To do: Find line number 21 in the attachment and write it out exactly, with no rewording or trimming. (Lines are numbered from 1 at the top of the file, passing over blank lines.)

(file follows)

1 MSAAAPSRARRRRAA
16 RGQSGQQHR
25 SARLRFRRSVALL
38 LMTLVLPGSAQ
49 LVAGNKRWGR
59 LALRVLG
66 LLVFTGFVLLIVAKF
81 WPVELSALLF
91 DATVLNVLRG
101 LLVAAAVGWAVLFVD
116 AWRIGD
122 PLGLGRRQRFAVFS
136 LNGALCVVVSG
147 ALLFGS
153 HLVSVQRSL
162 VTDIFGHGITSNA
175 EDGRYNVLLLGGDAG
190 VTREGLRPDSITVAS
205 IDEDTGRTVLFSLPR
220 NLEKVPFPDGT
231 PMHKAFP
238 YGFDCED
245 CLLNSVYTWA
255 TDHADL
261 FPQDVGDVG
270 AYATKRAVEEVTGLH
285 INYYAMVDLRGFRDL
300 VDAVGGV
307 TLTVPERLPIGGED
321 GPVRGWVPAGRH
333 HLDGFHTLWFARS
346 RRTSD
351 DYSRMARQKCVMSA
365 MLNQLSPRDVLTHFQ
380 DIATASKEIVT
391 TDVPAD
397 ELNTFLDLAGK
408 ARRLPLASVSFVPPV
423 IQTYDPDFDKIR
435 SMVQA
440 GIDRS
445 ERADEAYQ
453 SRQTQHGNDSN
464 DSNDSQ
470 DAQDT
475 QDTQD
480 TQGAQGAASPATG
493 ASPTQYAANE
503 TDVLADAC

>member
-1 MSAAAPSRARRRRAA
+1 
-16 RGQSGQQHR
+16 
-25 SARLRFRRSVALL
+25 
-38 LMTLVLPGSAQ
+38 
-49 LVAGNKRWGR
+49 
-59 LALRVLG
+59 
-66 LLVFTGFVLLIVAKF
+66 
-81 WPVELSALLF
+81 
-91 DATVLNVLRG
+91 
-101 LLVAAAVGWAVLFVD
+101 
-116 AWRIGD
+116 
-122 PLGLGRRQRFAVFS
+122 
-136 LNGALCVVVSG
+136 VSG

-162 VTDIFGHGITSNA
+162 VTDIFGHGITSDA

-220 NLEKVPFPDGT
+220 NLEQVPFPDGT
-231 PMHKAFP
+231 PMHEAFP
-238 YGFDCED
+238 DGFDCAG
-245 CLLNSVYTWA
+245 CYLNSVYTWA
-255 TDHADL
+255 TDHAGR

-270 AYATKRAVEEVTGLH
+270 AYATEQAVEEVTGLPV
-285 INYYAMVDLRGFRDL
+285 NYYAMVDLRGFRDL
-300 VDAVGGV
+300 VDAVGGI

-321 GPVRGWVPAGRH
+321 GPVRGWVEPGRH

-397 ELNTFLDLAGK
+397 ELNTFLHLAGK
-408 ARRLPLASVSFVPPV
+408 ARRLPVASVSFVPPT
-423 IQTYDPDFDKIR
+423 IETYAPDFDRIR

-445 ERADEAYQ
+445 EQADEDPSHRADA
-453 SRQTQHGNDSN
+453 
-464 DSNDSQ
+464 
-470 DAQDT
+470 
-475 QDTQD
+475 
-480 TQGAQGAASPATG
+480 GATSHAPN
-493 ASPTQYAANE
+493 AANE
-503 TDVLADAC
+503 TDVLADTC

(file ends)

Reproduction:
231 PMHKAFP